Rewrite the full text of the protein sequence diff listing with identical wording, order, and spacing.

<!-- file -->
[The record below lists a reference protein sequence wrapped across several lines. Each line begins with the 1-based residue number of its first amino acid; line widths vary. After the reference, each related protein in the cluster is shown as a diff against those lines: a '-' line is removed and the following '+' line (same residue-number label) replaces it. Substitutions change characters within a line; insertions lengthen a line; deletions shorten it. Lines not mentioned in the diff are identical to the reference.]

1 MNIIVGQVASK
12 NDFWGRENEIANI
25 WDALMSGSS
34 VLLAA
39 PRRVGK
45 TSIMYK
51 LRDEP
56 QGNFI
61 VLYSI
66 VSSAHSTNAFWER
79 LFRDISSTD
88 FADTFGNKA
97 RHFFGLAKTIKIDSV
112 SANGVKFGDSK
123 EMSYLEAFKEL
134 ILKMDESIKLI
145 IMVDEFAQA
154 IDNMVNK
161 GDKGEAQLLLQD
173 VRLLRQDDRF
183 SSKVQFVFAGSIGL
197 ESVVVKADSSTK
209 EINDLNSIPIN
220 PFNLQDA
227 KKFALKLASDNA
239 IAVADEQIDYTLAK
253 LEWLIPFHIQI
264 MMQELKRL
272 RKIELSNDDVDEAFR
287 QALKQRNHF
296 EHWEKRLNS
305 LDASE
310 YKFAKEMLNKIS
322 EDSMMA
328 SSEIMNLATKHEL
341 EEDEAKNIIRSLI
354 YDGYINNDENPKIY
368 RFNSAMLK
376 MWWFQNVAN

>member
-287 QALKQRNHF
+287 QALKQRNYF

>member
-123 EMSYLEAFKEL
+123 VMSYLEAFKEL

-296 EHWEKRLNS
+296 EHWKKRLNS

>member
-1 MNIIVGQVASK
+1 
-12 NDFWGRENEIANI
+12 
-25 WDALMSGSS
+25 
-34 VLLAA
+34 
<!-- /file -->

[The record below lists a reference protein sequence wrapped across several lines. Each line begins with the 1-based residue number of its first amino acid; line widths vary. After the reference, each related protein in the cluster is shown as a diff against those lines: a '-' line is removed and the following '+' line (same residue-number label) replaces it. Substitutions change characters within a line; insertions lengthen a line; deletions shorten it. Lines not mentioned in the diff are identical to the reference.]

1 MNIIVGQVASK
12 NDFWGRENEIANI
25 WDALMSGSS
34 VLLAA
39 PRRVGK
45 TSIMYK
51 LRDEP
56 QGNFI
61 VLYSI
66 VSSAHSTNAFWER
79 LFRDISSTD
88 FADTFGNKA
97 RHFFGLAKTIKIDSV
112 SANGVKFGDSK
123 EMSYLEAFKEL
134 ILKMDESIKLI
145 IMVDEFAQA
154 IDNMVNK
161 GDKGEAQLLLQD
173 VRLLRQDDRF
183 SSKVQFVFAGSIGL
197 ESVVVKADSSTK
209 EINDLNSIPIN
220 PFNLQDA
227 KKFALKLASDNA
239 IAVADEQIDYTLAK
253 LEWLIPFHIQI
264 MMQELKRL
272 RKIELSNDDVDEAFR
287 QALKQRNHF
296 EHWEKRLNS
305 LDASE
310 YKFAKEMLNKIS
322 EDSMMA
328 SSEIMNLATKHEL
341 EEDEAKNIIRSLI
354 YDGYINNDENPKIY
368 RFNSAMLK
376 MWWFQNVAN

>member
-287 QALKQRNHF
+287 QALKQRNYF

>member
-123 EMSYLEAFKEL
+123 VMSYLEAFKEL

-296 EHWEKRLNS
+296 EHWKKRLNS

>member
-1 MNIIVGQVASK
+1 
-12 NDFWGRENEIANI
+12 
-25 WDALMSGSS
+25 
-34 VLLAA
+34 